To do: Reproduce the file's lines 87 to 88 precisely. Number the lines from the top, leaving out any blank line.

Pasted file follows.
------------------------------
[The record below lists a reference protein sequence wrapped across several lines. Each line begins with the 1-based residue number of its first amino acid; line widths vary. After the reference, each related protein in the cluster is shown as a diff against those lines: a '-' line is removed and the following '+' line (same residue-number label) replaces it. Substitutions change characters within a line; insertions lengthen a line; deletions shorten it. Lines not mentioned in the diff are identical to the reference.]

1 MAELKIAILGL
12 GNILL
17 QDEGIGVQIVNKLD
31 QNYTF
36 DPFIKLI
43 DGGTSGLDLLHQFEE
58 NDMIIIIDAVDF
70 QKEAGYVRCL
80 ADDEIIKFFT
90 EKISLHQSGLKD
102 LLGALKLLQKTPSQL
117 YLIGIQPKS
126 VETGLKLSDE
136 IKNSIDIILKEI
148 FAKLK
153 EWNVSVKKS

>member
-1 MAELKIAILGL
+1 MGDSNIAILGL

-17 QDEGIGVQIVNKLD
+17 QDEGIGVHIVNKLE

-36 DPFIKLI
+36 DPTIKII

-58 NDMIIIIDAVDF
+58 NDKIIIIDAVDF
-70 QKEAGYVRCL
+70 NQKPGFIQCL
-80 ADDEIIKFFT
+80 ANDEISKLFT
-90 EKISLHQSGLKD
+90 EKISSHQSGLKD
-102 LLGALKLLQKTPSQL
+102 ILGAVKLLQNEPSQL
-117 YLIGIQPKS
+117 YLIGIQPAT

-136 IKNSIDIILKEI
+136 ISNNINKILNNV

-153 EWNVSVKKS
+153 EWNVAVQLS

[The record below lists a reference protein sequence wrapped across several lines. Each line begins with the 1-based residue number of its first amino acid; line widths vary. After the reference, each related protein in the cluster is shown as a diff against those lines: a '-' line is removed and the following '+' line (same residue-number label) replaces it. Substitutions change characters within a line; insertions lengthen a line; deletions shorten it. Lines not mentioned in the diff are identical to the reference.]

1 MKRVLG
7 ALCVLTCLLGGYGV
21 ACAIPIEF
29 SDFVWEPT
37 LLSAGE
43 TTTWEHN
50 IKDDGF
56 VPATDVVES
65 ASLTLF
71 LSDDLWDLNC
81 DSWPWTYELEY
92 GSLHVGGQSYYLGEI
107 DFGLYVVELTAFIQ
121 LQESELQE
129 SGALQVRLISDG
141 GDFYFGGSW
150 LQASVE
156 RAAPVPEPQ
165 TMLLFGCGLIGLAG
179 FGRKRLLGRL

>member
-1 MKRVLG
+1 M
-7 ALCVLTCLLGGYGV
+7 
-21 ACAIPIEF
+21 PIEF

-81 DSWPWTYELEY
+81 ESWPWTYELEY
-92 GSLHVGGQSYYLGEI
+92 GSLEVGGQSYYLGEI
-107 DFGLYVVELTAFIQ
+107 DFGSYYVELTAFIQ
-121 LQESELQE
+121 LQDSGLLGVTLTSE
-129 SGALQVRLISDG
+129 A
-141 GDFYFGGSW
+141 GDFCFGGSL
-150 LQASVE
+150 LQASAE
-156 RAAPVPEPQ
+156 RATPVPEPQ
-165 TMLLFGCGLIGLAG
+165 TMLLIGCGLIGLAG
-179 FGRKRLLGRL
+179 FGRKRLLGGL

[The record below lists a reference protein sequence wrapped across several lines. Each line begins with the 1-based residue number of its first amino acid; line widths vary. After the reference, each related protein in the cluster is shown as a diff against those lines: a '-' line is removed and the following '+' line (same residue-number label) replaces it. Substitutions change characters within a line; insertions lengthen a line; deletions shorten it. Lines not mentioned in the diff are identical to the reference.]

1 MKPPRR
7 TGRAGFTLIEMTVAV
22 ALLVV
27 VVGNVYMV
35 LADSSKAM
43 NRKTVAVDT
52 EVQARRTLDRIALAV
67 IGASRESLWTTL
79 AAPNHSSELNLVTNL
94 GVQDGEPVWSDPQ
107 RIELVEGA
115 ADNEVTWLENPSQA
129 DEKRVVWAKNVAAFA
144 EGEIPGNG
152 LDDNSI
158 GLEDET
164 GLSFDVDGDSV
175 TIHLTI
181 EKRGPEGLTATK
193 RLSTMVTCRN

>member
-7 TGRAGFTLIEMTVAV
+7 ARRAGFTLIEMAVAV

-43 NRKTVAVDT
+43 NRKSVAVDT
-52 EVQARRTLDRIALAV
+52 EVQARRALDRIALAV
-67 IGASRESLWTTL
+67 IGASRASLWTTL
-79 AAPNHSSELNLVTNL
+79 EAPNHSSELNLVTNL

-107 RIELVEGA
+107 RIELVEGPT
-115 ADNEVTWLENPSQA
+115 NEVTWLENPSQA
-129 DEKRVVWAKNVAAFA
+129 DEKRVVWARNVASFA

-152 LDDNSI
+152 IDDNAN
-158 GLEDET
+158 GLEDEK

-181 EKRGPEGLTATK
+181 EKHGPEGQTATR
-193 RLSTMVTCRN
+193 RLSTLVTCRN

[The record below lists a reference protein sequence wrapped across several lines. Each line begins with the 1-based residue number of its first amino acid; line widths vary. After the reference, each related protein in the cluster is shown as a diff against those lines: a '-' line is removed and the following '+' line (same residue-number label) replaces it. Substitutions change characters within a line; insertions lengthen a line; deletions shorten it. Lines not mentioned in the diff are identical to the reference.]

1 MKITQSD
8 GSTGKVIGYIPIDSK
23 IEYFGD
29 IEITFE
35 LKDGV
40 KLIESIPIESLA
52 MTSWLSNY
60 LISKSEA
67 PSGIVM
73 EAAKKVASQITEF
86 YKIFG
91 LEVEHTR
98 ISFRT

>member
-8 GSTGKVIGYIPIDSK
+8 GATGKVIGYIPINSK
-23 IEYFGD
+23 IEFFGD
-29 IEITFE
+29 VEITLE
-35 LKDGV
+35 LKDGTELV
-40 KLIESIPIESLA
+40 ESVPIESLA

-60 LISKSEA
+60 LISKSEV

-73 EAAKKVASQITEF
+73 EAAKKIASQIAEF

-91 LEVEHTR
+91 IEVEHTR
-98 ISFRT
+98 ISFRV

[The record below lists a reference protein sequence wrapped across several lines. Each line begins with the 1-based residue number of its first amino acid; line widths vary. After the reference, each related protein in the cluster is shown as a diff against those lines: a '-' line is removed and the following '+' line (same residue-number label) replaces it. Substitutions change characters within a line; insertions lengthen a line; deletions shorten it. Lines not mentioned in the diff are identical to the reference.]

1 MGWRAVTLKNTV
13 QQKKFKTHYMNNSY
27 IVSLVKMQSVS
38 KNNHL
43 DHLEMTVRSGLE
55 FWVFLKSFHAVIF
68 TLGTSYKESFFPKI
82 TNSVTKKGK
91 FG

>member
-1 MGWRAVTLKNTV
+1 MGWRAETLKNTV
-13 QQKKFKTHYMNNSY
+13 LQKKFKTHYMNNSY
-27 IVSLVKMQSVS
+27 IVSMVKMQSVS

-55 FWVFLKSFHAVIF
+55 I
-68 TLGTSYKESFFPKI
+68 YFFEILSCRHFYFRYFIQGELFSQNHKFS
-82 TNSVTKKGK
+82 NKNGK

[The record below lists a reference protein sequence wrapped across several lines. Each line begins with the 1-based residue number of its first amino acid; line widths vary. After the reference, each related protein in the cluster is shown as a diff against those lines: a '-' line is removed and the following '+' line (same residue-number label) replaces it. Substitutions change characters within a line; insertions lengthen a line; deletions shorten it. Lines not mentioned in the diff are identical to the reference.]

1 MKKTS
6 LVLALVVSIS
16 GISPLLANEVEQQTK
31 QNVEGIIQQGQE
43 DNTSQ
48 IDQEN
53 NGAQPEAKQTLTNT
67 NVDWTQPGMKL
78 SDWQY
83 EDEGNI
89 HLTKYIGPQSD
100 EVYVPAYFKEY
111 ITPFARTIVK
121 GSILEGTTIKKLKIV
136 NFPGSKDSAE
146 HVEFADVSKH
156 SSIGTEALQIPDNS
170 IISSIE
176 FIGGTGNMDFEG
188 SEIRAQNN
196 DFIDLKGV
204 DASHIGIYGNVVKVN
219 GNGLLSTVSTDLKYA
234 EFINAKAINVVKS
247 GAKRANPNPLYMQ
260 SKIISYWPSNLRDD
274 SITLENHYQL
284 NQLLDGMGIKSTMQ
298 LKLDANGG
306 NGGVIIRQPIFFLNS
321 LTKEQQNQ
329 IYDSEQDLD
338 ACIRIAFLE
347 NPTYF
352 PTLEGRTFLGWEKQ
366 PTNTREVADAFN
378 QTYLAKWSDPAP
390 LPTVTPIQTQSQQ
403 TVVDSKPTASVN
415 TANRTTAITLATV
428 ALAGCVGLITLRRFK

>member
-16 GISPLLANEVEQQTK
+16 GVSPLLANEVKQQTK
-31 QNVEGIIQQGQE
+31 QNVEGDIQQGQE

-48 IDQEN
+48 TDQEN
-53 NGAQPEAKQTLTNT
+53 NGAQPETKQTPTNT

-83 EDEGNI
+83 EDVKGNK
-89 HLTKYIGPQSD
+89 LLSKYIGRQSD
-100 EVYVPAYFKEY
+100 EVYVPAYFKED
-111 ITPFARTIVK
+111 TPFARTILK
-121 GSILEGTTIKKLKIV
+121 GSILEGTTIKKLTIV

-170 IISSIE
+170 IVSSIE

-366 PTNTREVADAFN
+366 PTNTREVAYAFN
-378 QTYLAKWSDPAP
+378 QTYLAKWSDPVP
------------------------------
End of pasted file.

-179 FGRKRLLGRL
+179 FGRKRLLGGL